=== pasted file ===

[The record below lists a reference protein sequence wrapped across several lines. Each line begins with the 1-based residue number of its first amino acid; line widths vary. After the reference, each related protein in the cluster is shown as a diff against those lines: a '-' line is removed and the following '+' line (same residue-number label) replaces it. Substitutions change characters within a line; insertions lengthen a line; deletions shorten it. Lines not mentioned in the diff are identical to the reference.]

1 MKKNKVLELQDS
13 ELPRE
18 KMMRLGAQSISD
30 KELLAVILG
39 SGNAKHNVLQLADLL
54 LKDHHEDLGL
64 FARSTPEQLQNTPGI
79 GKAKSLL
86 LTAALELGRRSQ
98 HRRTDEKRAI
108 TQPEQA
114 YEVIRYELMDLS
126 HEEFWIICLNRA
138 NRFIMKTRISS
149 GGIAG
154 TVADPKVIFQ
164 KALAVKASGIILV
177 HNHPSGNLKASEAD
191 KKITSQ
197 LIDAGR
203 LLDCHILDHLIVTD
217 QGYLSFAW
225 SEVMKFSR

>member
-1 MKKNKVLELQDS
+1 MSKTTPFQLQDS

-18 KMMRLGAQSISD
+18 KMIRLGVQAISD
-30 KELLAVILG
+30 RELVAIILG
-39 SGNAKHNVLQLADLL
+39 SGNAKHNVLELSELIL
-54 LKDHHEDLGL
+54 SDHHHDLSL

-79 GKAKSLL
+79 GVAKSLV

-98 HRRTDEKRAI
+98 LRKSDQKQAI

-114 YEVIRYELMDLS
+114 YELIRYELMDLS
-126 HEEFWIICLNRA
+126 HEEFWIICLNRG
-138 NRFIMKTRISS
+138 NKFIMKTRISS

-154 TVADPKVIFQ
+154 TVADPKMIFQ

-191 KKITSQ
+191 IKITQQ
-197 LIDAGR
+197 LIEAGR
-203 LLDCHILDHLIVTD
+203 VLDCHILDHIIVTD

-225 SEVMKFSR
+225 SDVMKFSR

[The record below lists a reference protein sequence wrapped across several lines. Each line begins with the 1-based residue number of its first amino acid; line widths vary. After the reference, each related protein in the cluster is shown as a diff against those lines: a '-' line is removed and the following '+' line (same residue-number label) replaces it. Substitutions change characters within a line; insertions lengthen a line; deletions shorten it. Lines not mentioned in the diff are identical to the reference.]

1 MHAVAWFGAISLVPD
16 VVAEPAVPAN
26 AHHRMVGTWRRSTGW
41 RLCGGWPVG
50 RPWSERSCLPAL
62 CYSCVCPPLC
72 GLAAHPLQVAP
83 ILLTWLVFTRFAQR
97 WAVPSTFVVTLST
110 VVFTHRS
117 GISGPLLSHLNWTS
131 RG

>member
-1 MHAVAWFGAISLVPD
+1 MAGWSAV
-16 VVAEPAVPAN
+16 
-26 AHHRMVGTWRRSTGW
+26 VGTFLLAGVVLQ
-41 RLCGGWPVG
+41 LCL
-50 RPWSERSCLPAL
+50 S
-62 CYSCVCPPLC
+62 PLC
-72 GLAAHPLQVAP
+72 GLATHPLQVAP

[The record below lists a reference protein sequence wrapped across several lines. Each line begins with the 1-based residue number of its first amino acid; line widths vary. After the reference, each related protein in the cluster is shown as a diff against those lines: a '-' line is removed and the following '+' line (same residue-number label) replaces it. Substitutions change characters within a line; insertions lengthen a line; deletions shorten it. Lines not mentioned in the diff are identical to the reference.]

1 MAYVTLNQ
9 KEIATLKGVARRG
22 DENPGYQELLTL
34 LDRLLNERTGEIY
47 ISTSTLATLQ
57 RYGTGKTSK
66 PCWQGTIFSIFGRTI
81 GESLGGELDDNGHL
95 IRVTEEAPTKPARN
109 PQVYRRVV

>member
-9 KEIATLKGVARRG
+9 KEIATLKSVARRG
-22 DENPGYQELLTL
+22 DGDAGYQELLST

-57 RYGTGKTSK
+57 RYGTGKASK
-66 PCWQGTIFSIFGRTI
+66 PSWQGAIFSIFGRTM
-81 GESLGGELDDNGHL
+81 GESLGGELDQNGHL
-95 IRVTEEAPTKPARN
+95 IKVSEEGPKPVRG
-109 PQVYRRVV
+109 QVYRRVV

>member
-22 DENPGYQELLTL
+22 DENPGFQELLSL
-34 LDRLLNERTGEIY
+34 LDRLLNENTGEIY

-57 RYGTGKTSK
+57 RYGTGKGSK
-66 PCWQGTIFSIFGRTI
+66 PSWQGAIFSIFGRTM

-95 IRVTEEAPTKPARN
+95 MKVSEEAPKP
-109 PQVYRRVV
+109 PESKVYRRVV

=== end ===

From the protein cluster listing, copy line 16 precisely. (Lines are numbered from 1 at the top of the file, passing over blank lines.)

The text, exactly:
149 GGIAG